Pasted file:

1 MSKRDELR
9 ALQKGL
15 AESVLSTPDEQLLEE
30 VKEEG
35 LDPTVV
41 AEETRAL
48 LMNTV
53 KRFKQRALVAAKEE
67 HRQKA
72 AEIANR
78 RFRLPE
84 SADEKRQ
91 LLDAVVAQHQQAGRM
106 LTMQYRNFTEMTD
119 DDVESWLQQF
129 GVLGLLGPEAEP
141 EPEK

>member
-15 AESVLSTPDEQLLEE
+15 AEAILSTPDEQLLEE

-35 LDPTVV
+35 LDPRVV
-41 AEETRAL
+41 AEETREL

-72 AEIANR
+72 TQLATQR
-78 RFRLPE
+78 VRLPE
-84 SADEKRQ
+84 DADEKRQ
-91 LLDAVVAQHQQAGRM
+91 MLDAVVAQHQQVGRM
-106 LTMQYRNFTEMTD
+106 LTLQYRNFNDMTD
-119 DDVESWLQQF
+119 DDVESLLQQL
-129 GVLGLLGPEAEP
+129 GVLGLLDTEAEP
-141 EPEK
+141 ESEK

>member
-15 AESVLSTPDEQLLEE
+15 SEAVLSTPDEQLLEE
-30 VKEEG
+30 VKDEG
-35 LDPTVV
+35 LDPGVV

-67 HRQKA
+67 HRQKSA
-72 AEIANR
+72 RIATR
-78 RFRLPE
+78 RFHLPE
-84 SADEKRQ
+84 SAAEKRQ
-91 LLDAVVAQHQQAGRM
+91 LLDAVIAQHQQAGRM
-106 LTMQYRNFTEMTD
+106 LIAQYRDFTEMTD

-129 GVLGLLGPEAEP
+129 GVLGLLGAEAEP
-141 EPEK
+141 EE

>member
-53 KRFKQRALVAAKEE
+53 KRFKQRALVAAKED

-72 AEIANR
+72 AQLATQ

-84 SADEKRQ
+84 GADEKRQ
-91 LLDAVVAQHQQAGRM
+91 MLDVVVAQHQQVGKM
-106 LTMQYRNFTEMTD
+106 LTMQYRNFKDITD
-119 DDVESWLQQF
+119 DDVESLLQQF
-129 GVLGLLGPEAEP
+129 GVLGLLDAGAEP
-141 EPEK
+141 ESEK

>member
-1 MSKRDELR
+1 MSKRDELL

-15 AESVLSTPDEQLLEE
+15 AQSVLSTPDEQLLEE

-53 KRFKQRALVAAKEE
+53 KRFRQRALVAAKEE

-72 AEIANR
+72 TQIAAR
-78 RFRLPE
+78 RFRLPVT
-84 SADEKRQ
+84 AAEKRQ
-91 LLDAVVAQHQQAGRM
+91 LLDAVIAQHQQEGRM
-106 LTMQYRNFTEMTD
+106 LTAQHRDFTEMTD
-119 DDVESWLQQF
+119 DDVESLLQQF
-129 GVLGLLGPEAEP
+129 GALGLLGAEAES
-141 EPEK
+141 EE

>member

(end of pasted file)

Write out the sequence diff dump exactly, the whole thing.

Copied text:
1 MSKRDELR
9 ALQKGL
15 AESVLSTPDEQLLEE
30 VKEEG
35 LDPTVV
41 AEETRAL
48 LMNTV
53 KRFKQRALVAAKEE
67 HRQKA
72 AEIANR
78 RFRLPE
84 SADEKRQ
91 LLDAVVAQHQQAGRM
106 LTMQYRNFTEMTD
119 DDVESWLQQF
129 GVLGLLGPEAEP
141 EPEK

>member
-15 AESVLSTPDEQLLEE
+15 AEAILSTPDEQLLEE

-35 LDPTVV
+35 LDPRVV
-41 AEETRAL
+41 AEETREL

-72 AEIANR
+72 TQLATQR
-78 RFRLPE
+78 VRLPE
-84 SADEKRQ
+84 DADEKRQ
-91 LLDAVVAQHQQAGRM
+91 MLDAVVAQHQQVGRM
-106 LTMQYRNFTEMTD
+106 LTLQYRNFNDMTD
-119 DDVESWLQQF
+119 DDVESLLQQL
-129 GVLGLLGPEAEP
+129 GVLGLLDTEAEP
-141 EPEK
+141 ESEK

>member
-15 AESVLSTPDEQLLEE
+15 SEAVLSTPDEQLLEE
-30 VKEEG
+30 VKDEG
-35 LDPTVV
+35 LDPGVV

-67 HRQKA
+67 HRQKSA
-72 AEIANR
+72 RIATR
-78 RFRLPE
+78 RFHLPE
-84 SADEKRQ
+84 SAAEKRQ
-91 LLDAVVAQHQQAGRM
+91 LLDAVIAQHQQAGRM
-106 LTMQYRNFTEMTD
+106 LIAQYRDFTEMTD

-129 GVLGLLGPEAEP
+129 GVLGLLGAEAEP
-141 EPEK
+141 EE

>member
-53 KRFKQRALVAAKEE
+53 KRFKQRALVAAKED

-72 AEIANR
+72 AQLATQ

-84 SADEKRQ
+84 GADEKRQ
-91 LLDAVVAQHQQAGRM
+91 MLDVVVAQHQQVGKM
-106 LTMQYRNFTEMTD
+106 LTMQYRNFKDITD
-119 DDVESWLQQF
+119 DDVESLLQQF
-129 GVLGLLGPEAEP
+129 GVLGLLDAGAEP
-141 EPEK
+141 ESEK

>member
-1 MSKRDELR
+1 MSKRDELL

-15 AESVLSTPDEQLLEE
+15 AQSVLSTPDEQLLEE

-53 KRFKQRALVAAKEE
+53 KRFRQRALVAAKEE

-72 AEIANR
+72 TQIAAR
-78 RFRLPE
+78 RFRLPVT
-84 SADEKRQ
+84 AAEKRQ
-91 LLDAVVAQHQQAGRM
+91 LLDAVIAQHQQEGRM
-106 LTMQYRNFTEMTD
+106 LTAQHRDFTEMTD
-119 DDVESWLQQF
+119 DDVESLLQQF
-129 GVLGLLGPEAEP
+129 GALGLLGAEAES
-141 EPEK
+141 EE

>member